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August 2020

August 2020

Surf’s up over Smith Mountain Lake.

Whenever you see the breaking waves of a fluctus cloud, like this one spotted by Amy Hunter over Smith Mountain Lake, Virginia, US, you can be sure that ‘shearing winds’ are at work. This cloud formation, which is also known as a Kelvin-Helmholtz cloud, looks like a succession of ocean breakers tumbling over themselves in delicate vortices. You can think of fluctus as a special, rare and fleeting form of the much more common undulatus clouds. Those look like parallel bands that are aligned perpendicular to the wind. While the ridges of undulatus can persist in the sky for some time, the distinctive curls of fluctus hold their shape for no longer than a few minutes before the break up and dissipate away.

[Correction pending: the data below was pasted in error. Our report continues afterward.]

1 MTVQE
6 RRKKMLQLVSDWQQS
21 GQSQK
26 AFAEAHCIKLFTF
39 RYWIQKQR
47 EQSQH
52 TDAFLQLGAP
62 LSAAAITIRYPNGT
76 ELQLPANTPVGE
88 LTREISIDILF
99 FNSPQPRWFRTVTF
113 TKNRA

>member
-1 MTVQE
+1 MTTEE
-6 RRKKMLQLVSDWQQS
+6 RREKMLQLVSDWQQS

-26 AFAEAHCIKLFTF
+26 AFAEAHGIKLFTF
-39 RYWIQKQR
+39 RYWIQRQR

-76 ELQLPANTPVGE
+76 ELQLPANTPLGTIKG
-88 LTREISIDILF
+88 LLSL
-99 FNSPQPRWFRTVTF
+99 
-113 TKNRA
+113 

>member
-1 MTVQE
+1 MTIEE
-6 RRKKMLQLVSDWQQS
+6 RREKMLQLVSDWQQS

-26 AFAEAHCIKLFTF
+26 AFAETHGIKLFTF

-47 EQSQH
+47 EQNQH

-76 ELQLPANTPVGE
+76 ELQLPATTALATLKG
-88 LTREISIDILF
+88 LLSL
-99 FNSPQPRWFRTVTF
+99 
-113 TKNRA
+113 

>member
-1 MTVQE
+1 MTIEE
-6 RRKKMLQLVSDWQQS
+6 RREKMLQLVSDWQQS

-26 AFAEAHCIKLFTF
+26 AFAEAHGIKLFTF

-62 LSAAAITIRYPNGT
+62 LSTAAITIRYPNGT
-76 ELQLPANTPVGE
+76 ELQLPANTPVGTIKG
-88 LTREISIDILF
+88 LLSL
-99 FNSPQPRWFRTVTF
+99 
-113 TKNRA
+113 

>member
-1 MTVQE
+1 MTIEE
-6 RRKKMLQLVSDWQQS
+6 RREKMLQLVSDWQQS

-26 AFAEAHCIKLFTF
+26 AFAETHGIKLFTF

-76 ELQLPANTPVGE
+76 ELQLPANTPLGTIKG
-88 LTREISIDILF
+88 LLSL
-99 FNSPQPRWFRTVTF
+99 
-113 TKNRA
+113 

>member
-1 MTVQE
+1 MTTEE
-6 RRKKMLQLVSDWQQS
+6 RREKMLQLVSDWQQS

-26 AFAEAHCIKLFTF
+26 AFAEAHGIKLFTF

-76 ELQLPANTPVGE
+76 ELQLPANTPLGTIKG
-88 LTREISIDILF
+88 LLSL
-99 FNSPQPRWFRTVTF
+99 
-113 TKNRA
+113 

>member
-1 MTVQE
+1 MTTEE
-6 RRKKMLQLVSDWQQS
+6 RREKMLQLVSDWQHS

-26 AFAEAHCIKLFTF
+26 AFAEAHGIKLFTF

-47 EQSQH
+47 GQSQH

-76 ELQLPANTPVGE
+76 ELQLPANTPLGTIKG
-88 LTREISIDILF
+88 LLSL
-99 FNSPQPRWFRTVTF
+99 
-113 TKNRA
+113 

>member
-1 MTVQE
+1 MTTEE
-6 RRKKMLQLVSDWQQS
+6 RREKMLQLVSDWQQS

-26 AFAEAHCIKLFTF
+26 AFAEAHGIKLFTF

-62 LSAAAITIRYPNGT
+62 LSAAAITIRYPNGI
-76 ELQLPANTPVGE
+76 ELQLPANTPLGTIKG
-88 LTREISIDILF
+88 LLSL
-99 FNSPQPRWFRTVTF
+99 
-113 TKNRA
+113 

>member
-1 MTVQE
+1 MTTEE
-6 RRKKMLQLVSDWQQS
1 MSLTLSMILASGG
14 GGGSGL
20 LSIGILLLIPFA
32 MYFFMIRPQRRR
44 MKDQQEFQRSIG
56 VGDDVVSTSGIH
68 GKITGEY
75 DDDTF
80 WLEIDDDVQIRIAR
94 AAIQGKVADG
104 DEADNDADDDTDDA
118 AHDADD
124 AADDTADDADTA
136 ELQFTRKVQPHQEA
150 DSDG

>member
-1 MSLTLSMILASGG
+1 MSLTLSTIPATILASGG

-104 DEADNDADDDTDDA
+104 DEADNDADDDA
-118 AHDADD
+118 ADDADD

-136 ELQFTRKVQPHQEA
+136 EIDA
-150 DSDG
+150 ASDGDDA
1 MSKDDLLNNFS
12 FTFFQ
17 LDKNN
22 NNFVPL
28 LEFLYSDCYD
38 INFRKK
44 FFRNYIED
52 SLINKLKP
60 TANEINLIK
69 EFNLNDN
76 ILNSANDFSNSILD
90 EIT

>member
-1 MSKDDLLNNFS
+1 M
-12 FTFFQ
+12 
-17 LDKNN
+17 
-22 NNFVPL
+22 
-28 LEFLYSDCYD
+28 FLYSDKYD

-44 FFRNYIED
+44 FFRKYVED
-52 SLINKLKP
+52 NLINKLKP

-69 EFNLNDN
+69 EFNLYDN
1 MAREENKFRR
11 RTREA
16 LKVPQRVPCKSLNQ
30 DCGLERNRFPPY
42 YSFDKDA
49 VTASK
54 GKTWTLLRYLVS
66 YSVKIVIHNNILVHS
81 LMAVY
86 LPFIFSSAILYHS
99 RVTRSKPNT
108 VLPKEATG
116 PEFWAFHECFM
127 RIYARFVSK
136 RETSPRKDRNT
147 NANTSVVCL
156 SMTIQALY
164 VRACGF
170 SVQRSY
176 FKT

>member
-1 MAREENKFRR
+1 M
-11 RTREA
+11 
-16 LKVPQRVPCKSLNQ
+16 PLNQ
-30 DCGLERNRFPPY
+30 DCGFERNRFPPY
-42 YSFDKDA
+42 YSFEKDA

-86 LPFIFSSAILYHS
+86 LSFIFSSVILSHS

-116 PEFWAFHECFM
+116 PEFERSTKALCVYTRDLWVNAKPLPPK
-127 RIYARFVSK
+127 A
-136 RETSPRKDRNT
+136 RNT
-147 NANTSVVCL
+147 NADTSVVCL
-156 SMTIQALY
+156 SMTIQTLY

The winds that sculpt fluctus clouds are described as shearing because their speeds differ significantly with altitude. Typically, they flow faster above the cloud than beneath it. This marked difference in windspeed result is a rising and dipping of the flow in between which is rendered visible by the forms of the cloud. Only when the difference in windspeeds is just right will the tops of these undulations lift and curled over like this. Fluctus clouds are turbulence at its most elegant.

Fluctus features in Stratus clouds spotted over Smith Mountain Lake, Virginia, US. by Amy Hunter. (Member 50,322)

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